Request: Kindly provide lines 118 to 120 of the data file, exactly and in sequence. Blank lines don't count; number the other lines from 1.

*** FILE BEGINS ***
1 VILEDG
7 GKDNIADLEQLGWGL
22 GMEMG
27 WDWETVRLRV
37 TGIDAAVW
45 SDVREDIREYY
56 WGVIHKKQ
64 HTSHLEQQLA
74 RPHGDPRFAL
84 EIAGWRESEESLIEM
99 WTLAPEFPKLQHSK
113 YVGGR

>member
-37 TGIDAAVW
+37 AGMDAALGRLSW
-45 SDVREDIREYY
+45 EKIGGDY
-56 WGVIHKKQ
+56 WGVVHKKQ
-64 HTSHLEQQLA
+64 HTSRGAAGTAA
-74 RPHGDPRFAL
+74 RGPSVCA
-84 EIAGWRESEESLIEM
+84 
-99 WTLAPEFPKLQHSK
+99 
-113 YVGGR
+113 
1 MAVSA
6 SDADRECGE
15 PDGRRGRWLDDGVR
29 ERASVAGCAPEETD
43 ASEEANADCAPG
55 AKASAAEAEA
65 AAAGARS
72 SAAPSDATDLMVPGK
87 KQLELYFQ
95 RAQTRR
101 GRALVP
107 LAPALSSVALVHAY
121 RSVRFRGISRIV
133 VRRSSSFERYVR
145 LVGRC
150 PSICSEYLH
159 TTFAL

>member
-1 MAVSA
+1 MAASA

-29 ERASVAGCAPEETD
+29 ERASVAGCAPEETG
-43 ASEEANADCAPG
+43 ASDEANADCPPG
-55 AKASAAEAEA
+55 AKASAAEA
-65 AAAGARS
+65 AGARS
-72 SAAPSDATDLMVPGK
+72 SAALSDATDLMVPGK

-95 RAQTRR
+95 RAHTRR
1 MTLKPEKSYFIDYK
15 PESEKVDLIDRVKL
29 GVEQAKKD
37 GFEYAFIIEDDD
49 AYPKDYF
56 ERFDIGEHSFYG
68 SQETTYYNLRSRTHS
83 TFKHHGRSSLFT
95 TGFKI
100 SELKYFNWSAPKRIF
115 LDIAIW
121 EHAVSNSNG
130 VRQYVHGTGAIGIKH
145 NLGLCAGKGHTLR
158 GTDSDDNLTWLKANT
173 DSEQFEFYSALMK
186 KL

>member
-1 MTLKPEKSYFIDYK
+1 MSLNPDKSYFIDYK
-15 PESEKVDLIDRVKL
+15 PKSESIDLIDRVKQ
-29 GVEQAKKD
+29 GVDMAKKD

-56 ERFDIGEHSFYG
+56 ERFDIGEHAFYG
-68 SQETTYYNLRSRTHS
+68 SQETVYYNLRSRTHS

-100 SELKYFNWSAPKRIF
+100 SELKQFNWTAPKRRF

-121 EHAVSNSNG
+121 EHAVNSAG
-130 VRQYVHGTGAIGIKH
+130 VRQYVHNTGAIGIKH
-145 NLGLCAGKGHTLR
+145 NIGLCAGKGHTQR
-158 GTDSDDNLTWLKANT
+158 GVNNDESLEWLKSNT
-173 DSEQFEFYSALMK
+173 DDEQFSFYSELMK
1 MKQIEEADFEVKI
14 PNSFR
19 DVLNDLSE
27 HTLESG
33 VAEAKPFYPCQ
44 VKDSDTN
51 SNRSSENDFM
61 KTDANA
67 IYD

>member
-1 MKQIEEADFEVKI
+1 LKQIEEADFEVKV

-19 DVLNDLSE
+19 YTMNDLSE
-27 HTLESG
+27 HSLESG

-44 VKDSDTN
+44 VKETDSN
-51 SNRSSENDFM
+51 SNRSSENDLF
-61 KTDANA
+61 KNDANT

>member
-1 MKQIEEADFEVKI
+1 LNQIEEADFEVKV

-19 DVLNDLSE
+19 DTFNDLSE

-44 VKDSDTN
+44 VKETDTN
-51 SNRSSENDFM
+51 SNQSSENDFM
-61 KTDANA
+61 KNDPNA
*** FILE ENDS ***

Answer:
-44 VKDSDTN
+44 VKETDSN
-51 SNRSSENDFM